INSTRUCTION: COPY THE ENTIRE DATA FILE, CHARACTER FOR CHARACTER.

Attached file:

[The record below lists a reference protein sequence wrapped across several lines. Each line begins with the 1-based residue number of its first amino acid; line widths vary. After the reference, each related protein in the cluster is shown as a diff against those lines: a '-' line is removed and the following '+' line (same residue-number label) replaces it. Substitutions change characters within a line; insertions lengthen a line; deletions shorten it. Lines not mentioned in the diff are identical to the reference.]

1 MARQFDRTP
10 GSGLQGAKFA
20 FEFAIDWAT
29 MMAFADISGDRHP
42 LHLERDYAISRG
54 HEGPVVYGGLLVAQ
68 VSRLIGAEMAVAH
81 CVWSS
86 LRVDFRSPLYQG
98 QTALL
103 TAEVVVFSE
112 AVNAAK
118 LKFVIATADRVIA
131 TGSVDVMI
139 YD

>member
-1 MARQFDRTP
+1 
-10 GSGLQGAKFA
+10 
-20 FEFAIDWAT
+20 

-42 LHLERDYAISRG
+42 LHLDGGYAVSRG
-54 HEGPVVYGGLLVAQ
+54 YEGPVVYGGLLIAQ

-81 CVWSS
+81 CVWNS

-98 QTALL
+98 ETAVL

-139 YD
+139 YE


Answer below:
[The record below lists a reference protein sequence wrapped across several lines. Each line begins with the 1-based residue number of its first amino acid; line widths vary. After the reference, each related protein in the cluster is shown as a diff against those lines: a '-' line is removed and the following '+' line (same residue-number label) replaces it. Substitutions change characters within a line; insertions lengthen a line; deletions shorten it. Lines not mentioned in the diff are identical to the reference.]

1 MARQFDRTP
10 GSGLQGAKFA
20 FEFAIDWAT
29 MMAFADISGDRHP
42 LHLERDYAISRG
54 HEGPVVYGGLLVAQ
68 VSRLIGAEMAVAH
81 CVWSS
86 LRVDFRSPLYQG
98 QTALL
103 TAEVVVFSE
112 AVNAAK
118 LKFVIATADRVIA
131 TGSVDVMI
139 YD

>member
-1 MARQFDRTP
+1 
-10 GSGLQGAKFA
+10 
-20 FEFAIDWAT
+20 

-42 LHLERDYAISRG
+42 LHLDGGYAVSRG
-54 HEGPVVYGGLLVAQ
+54 YEGPVVYGGLLIAQ

-81 CVWSS
+81 CVWNS

-98 QTALL
+98 ETAVL

-139 YD
+139 YE